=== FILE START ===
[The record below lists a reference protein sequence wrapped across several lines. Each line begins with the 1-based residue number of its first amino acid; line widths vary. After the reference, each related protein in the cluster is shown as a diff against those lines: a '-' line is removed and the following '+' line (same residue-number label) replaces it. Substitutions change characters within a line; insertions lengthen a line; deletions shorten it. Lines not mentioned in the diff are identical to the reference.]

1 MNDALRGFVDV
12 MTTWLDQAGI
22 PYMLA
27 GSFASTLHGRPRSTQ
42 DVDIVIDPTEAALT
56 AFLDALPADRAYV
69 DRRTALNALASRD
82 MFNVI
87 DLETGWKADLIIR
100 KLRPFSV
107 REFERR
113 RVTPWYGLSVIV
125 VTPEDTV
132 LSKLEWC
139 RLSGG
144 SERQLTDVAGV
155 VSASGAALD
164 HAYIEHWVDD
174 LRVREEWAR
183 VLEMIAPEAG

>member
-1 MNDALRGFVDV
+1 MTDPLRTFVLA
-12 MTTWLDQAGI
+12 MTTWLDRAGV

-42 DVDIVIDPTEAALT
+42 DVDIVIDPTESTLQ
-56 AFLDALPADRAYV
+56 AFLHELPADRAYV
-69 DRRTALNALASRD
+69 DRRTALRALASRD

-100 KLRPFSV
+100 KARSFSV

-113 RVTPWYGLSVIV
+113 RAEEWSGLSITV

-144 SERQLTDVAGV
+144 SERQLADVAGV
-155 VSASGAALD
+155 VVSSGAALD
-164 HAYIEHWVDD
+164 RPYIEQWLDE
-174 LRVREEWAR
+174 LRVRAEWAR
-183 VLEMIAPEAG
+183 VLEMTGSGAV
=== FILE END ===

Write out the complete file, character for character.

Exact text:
[The record below lists a reference protein sequence wrapped across several lines. Each line begins with the 1-based residue number of its first amino acid; line widths vary. After the reference, each related protein in the cluster is shown as a diff against those lines: a '-' line is removed and the following '+' line (same residue-number label) replaces it. Substitutions change characters within a line; insertions lengthen a line; deletions shorten it. Lines not mentioned in the diff are identical to the reference.]

1 MNDALRGFVDV
12 MTTWLDQAGI
22 PYMLA
27 GSFASTLHGRPRSTQ
42 DVDIVIDPTEAALT
56 AFLDALPADRAYV
69 DRRTALNALASRD
82 MFNVI
87 DLETGWKADLIIR
100 KLRPFSV
107 REFERR
113 RVTPWYGLSVIV
125 VTPEDTV
132 LSKLEWC
139 RLSGG
144 SERQLTDVAGV
155 VSASGAALD
164 HAYIEHWVDD
174 LRVREEWAR
183 VLEMIAPEAG

>member
-1 MNDALRGFVDV
+1 MTDPLRTFVLA
-12 MTTWLDQAGI
+12 MTTWLDRAGV

-42 DVDIVIDPTEAALT
+42 DVDIVIDPTESTLQ
-56 AFLDALPADRAYV
+56 AFLHELPADRAYV
-69 DRRTALNALASRD
+69 DRRTALRALASRD

-100 KLRPFSV
+100 KARSFSV

-113 RVTPWYGLSVIV
+113 RAEEWSGLSITV

-144 SERQLTDVAGV
+144 SERQLADVAGV
-155 VSASGAALD
+155 VVSSGAALD
-164 HAYIEHWVDD
+164 RPYIEQWLDE
-174 LRVREEWAR
+174 LRVRAEWAR
-183 VLEMIAPEAG
+183 VLEMTGSGAV